On Tuesday, a Cook County judge made some notable rulings when it came to Kelly’s sexual assault and sexual abuse charges, according to CBS Chicago.
First, he denied the prosecutors request to increase Kelly’s $1 million bond, explaining that the singer already is being held without bail on separate sex crime allegations in federal court.
Secondly, the judge ruled that the woman who posted Kelly’s bail, Valencia Love, could not get her money back.
Kelly is facing four separate indictments in Cook County, involving various counts of sexual assault and sexual abuse against four women. Three of the alleged victims were kids at the time of the alleged abuse, according to the prosecutors.
Kelly posted bond after his original February arrest, but Cook County prosecutors requested an increase in Kelly’s bond in August once federal prosecutors in New York and Chicago brought new charges against him. However, Judge Lawrence Flood denied this request at the Tuesday hearing.
Meanwhile, Love’s attorney tried to get his client’s money back when Love paid $100,000 to bail out Kelly earlier this year. John Collins said Love wasn’t aware that Kelly was under additional investigations when she agreed to put up the 10% of his $1 million bond necessary to release him from jail.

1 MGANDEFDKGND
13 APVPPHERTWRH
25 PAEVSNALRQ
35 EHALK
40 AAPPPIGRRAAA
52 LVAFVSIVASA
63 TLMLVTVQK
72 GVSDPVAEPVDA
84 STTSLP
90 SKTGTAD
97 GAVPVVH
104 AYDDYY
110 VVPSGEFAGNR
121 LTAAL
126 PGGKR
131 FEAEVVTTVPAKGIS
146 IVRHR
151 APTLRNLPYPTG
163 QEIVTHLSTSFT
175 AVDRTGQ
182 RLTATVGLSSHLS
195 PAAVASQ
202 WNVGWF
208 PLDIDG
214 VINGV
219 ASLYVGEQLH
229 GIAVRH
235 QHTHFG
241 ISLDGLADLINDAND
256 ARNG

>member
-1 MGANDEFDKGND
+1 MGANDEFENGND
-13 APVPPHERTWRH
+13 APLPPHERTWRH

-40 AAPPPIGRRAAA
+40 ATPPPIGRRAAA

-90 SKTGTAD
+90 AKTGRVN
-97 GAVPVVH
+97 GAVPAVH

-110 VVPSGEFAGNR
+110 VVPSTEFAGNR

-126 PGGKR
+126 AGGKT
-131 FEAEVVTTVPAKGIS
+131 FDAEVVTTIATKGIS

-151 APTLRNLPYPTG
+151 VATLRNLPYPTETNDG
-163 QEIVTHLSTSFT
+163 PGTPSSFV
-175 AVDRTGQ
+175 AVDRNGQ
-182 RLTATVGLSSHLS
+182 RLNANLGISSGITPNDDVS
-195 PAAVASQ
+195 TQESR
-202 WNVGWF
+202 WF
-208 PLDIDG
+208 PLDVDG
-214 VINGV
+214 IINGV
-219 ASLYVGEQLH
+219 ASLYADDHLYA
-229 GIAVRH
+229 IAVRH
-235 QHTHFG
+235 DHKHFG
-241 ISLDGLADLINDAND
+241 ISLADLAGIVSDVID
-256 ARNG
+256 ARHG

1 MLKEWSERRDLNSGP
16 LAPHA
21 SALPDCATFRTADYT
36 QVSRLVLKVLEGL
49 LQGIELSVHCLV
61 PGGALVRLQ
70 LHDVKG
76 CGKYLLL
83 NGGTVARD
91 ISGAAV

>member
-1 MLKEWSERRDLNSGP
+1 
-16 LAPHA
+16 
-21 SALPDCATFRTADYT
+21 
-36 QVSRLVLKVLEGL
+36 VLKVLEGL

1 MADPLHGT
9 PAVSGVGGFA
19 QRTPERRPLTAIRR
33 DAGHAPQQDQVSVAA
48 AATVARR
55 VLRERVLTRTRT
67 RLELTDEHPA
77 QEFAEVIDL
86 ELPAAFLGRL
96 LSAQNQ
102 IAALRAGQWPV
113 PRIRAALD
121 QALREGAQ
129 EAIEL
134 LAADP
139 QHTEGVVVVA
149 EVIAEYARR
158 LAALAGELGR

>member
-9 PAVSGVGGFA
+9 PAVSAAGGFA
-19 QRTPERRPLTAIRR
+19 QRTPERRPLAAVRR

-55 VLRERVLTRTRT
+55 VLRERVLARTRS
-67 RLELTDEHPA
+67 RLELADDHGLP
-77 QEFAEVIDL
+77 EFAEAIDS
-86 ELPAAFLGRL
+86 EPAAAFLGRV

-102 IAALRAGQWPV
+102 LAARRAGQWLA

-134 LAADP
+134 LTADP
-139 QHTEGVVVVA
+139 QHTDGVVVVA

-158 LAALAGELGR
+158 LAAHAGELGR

Since Kelly is now being held without bond on separate federal sex crime charges, Collins argued that “there’s no need to have her money sitting in deposit.”
However, the judge wasn’t having it.
Flood explained that Love signed a bond slip warning that she could lose her money even if Kelly adhered to the conditions of his bond because a judge might require that money be used to pay his attorney’s fees, fines, court costs, and other expenses.
This left Love in the dust and Twitter couldn’t help but laugh.
The next hearing for Kelly’s case in Cook County is set for December 4, however, Kelly is not required to be present. His trial on federal sex crime charges in Chicago is set fo next Apil.
Kelly has remained in federal custody since July 11 when he was arrested for two separate federal cases in Chicago and New York. The federal indictment in Chicago left him with 13 felony counts including enticement of a minor to engage in criminal sexual activity, child pornography, and obstruction of justice. In New York, Kelly faces charges around racketeering and Mann Act violations, which involves transporting a person across state lines to engage in illegal sexual activity. The racketeering charge also accuses Kelly of sexual exploitation of a child, kidnapping and forced labor.